Ptelea is a genus of flowering plants in the citrus family, Rutaceae. The name, of Greek derivation, is the classical name of the elm tree. Carl Linnaeus used that word for this genus because of the resemblance of its fruit to that of the elm. Members of the genus are commonly known as hoptrees.
German immigrants to Texas in the 19th century used its seeds in place of hops in the beer-making process. “Early settlers, desperate for a drink, substituted the fruits for true hops in beer-making, giving rise to the current common name.”
The root-bark is anthelmintic, antibacterial, antiperiodic, stomachic and tonic. It has been mixed with other medicines in order to give added potency. It has a soothing influence on the mucous membranes and promotes the appetite, being tolerated when other tonics cannot be retained. It is also taken in the treatment of intermittent fevers such as malaria, heartburn, roundworms, pinworms and poor digestion. Externally it is applied to wounds. The roots are harvested in the autumn, the bark peeled off and dried for later use. The roots are a tonic, used in the treatment of asthmatic breathing, fevers, poor appetite etc. The leaves are said to be useful in the treatment of wounds and also in the destruction of intestinal worms.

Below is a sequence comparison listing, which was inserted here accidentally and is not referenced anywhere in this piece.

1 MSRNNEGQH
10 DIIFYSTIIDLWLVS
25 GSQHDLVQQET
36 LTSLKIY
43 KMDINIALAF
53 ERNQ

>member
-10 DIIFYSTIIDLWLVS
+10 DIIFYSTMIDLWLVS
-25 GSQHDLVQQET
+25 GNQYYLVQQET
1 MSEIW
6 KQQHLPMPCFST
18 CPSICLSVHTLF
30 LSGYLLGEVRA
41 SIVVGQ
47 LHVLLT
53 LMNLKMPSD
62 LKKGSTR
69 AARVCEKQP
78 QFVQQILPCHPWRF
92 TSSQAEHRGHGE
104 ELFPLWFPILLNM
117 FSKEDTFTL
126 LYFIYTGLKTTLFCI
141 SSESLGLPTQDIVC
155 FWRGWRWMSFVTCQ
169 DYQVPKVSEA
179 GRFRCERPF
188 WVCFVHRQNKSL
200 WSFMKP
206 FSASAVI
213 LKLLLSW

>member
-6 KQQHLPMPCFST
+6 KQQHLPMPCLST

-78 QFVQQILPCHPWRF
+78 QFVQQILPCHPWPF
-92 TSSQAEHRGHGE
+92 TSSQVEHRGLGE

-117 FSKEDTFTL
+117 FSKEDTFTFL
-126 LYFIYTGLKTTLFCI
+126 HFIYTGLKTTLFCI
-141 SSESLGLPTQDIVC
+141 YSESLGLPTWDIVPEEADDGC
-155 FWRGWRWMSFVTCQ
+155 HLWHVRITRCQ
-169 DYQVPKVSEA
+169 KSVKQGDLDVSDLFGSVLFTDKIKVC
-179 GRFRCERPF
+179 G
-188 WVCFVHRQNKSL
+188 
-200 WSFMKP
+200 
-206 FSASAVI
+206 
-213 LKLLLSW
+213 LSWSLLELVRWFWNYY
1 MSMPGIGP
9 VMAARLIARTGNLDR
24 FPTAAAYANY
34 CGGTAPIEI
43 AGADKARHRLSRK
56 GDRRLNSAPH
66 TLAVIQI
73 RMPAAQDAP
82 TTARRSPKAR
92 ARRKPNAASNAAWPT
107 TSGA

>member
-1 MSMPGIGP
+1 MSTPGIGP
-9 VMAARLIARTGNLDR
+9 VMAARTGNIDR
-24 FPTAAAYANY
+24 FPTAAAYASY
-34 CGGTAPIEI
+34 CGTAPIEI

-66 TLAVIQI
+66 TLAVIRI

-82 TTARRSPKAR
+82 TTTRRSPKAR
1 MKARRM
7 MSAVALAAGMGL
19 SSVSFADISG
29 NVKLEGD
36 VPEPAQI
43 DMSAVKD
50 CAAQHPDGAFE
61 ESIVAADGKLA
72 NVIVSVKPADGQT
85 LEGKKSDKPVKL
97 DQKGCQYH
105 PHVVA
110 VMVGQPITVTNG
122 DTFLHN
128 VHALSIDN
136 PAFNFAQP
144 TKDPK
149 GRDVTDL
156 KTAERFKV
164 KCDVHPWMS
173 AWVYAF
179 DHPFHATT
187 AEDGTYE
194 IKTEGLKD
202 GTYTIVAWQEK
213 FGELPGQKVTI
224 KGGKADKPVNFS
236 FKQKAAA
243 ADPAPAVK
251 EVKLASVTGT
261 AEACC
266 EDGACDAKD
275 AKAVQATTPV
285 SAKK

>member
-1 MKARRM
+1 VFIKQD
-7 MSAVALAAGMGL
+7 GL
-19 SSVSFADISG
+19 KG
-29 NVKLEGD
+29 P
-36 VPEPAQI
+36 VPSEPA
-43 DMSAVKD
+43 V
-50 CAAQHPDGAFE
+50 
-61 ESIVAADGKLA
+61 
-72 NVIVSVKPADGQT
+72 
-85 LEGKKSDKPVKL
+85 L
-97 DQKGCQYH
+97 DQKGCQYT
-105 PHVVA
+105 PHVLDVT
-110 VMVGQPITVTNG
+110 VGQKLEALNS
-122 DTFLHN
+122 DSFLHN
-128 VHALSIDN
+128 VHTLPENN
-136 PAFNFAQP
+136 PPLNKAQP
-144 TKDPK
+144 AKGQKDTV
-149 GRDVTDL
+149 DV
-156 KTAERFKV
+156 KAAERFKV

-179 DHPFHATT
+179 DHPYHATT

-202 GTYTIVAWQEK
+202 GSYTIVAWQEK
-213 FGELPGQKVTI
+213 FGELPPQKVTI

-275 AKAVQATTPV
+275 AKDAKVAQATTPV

This species can cause photosensitization of the skin.
We currently have no information for Interactions of Ptelea trifoliate.
Source: Wikipedia, https://en.wikipedia.org/wiki/Ptelea_trifoliata